Keeping Your Head in the Game: NBA in COVID-19


Professional sports in the age of COVID-19

By Yun Chen

Nearly 1,400 adults, mostly super-athletic males, were isolated and locked up for almost three months, in a faraway, man-made world. In this artificial world, famous attractions, habitats, and cultures from all over the world were replicated, and participants battled against each other to stay until the very end. The last men standing were crowned the champions, literally. 

This is not the Ancient Roman Colosseum or a real-life version of PlayerUnknown’s Battlegrounds. This is the National Basketball Association (NBA) in the age of COVID-19.

COVID-19 and the professional sports world

The pandemic changed our lives in 2020, particularly with respect to activities and businesses that involve large crowds of people. Unsurprisingly, the professional sports world was hit particularly hard by the virus.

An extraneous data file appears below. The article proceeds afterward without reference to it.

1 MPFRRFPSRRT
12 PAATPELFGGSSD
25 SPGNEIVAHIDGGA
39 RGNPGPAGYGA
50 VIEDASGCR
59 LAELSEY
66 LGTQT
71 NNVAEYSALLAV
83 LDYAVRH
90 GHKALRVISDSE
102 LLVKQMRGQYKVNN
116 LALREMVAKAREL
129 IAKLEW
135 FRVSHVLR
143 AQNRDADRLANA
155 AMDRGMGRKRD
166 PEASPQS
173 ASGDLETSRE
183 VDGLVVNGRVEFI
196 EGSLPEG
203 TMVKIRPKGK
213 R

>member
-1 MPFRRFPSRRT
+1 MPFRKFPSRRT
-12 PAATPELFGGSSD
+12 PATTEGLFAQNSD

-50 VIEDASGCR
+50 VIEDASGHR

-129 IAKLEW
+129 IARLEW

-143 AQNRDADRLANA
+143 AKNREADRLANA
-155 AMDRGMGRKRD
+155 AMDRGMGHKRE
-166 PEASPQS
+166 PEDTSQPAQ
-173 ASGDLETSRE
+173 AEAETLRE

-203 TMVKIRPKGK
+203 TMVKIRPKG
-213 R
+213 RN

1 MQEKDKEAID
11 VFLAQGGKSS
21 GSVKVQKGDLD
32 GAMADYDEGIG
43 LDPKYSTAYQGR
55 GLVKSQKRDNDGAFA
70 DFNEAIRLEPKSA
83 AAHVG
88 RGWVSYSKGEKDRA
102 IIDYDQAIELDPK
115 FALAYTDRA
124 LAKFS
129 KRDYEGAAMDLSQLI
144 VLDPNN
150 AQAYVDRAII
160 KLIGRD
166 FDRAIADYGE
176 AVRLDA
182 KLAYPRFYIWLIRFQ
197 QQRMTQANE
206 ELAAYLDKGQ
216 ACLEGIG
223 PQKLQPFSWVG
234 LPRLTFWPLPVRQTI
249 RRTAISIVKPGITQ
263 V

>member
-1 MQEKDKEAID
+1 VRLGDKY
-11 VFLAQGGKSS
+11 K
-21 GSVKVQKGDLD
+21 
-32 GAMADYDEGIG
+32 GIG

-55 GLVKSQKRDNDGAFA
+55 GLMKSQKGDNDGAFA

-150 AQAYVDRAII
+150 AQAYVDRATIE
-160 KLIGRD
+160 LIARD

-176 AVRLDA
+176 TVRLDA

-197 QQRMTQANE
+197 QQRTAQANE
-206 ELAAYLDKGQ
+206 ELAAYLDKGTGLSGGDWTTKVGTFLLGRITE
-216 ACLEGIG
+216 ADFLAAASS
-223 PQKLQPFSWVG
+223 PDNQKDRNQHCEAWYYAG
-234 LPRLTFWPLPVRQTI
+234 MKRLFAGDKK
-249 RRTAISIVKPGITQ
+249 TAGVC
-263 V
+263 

The Tokyo 2020 Olympics were pushed to summer 2021, the U.K. Open Golf Championship was canceled, and numerous high-profile professional sports leagues suspended all their games and events at the height of the pandemic.

The NBA “Bubble”

As the spread of COVID-19 slowed down in the summer of 2020, sports leagues started to resume their games with necessary anti-virus measures. Four out of the five major football leagues in Europe restarted their games in empty stadiums in July 2020. Despite huge losses in planned ticket sales, the move was made in the interests of public health, and to salvage the billions of dollars in TV broadcasting license fees that would otherwise be lost.

With lockdowns and public safety at stake, the NBA came up with the ‘NBA Bubble’: isolating all players, coaches, and staff in a secure location for the entire NBA season, minimizing contact with the outside world. This would prove to be a slam dunk: a highly-efficient, all-work, no-distraction, no-virus environment for basketball entertainment production.